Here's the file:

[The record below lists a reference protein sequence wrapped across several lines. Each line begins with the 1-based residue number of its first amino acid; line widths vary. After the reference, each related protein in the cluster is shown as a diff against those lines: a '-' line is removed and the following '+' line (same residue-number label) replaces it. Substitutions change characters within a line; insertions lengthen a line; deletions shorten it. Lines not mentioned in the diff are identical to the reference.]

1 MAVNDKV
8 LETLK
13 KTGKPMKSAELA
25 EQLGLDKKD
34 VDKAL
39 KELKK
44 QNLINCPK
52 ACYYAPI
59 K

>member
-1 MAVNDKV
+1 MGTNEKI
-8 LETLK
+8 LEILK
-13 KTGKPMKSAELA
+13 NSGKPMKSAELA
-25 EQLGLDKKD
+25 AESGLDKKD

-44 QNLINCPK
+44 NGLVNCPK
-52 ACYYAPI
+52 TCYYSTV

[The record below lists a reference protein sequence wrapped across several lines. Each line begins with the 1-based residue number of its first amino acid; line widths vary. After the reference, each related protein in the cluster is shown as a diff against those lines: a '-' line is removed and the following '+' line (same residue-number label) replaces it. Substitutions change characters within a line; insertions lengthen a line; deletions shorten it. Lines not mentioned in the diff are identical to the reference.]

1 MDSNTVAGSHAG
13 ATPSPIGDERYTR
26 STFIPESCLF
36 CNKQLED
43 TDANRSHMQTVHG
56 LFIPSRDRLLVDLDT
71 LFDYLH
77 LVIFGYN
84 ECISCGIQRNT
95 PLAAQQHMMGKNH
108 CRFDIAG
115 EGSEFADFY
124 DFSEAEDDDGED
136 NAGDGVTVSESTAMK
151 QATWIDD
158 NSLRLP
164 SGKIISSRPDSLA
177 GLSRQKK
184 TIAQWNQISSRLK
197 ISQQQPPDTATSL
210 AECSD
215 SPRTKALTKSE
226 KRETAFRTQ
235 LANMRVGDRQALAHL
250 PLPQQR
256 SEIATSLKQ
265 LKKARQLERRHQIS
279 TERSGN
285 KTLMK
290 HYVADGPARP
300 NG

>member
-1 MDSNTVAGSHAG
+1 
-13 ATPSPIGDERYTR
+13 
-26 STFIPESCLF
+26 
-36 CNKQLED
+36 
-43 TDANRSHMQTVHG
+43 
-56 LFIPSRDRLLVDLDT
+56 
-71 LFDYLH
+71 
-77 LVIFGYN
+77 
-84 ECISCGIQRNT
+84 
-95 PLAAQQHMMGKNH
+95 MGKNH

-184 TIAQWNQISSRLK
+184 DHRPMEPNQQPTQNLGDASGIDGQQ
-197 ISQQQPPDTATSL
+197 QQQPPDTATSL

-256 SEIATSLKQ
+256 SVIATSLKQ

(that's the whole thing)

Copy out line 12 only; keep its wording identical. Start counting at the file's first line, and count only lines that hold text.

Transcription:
-1 MAVNDKV